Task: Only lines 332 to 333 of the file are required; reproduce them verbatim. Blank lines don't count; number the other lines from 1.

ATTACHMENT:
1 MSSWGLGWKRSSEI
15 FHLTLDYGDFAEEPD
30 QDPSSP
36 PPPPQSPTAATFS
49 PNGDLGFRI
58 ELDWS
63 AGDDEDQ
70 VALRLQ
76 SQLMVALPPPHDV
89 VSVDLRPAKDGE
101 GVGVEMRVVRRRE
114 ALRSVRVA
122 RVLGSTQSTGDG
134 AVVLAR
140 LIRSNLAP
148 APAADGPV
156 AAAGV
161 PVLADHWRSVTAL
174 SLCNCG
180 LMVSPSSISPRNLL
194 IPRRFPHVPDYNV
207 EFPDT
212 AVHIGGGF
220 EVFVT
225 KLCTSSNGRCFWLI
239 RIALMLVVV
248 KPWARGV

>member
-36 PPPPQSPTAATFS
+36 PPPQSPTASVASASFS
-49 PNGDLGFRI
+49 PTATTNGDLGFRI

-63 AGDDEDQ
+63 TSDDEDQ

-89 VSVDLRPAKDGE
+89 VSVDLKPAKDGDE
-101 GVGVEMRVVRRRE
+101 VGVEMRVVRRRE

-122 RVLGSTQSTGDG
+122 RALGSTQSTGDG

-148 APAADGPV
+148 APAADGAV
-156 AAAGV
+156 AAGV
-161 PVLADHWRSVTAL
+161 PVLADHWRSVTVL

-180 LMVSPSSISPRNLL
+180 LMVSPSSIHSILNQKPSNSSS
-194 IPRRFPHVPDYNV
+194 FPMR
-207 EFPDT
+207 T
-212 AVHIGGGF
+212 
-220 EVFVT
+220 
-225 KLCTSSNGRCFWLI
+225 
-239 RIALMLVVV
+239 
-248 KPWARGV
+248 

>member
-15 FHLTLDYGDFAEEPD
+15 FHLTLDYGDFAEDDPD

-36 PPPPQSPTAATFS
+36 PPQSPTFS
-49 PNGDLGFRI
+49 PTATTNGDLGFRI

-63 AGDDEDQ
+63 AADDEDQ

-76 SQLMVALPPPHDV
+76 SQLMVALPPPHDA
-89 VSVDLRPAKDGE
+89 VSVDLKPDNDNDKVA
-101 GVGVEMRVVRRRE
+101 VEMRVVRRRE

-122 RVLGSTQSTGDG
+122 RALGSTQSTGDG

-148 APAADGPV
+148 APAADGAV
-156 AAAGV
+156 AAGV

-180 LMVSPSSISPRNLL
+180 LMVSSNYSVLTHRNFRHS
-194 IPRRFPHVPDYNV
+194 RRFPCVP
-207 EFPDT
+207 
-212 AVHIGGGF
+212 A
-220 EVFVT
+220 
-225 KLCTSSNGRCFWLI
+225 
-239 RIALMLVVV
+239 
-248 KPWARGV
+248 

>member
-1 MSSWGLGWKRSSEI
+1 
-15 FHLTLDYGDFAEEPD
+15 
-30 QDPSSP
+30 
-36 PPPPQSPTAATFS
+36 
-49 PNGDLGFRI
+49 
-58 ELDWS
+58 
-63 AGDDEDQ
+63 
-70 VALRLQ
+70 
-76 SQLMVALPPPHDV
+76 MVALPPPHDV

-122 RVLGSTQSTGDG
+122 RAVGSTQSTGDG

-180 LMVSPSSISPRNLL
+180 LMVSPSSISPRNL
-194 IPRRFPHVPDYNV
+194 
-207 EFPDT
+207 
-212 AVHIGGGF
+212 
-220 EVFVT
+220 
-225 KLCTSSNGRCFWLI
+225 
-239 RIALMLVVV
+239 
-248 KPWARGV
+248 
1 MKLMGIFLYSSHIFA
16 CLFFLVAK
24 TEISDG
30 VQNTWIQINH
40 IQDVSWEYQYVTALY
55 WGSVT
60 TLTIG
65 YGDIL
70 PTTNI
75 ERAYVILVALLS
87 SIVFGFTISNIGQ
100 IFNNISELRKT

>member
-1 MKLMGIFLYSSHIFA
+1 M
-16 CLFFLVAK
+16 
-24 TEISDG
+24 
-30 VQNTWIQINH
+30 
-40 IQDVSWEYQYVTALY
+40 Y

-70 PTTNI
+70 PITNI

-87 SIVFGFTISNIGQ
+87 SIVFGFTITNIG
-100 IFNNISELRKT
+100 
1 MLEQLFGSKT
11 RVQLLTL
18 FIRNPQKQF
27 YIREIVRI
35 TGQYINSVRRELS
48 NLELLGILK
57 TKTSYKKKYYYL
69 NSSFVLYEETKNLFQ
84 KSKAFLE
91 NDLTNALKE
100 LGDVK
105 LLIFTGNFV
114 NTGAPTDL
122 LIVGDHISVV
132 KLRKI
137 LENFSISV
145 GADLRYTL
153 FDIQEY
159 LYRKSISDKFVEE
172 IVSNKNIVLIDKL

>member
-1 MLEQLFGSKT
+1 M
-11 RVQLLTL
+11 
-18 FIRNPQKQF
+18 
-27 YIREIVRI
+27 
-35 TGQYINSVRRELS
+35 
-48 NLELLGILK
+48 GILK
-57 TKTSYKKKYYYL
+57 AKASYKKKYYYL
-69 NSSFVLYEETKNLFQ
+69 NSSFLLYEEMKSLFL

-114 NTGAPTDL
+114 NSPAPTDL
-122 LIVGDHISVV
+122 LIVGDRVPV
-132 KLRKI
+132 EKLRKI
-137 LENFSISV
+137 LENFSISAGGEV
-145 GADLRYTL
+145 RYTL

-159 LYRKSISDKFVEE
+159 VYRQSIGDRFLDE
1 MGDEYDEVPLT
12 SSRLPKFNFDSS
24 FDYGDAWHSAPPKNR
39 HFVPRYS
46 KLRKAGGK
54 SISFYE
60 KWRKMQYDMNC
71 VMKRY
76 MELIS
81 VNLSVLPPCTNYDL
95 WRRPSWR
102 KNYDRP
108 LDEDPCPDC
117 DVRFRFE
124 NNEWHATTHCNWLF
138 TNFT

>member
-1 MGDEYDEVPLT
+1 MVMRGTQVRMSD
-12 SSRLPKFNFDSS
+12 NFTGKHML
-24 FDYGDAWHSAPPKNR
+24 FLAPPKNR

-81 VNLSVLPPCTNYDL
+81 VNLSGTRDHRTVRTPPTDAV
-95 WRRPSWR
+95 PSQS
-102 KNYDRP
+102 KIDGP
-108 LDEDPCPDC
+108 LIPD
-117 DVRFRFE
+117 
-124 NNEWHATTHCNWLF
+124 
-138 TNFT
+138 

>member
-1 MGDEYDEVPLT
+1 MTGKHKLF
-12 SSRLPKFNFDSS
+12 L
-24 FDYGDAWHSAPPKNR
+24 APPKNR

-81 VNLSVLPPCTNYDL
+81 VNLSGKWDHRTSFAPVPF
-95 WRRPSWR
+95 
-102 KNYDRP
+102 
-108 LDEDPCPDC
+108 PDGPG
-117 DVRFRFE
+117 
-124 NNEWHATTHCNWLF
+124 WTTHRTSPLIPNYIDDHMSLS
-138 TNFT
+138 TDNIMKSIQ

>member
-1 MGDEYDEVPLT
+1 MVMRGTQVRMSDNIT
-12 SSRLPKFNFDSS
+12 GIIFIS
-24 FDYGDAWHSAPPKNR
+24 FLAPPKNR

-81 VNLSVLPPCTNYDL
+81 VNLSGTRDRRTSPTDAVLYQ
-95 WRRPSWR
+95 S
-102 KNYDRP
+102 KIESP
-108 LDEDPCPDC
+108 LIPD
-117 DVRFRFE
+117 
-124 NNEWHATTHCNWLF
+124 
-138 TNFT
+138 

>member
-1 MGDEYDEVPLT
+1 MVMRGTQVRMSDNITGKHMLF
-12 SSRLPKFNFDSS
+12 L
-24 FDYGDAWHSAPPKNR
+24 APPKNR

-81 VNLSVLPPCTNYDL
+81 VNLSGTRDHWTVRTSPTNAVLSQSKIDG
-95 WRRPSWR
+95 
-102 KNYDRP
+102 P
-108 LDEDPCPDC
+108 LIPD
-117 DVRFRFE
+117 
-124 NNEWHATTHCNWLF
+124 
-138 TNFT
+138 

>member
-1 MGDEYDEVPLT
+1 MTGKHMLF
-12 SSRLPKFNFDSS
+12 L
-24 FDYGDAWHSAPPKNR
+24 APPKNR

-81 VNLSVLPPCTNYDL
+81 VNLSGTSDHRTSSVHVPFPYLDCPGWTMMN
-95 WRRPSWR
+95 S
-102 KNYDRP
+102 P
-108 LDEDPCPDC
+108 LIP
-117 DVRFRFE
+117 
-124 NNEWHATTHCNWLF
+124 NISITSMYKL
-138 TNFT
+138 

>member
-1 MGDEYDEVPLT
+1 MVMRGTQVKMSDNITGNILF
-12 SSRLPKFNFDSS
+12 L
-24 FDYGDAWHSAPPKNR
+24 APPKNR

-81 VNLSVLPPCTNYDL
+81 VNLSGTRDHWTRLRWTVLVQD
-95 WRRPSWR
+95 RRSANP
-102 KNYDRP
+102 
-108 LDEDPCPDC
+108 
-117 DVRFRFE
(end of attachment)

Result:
-124 NNEWHATTHCNWLF
+124 NISITSMYKL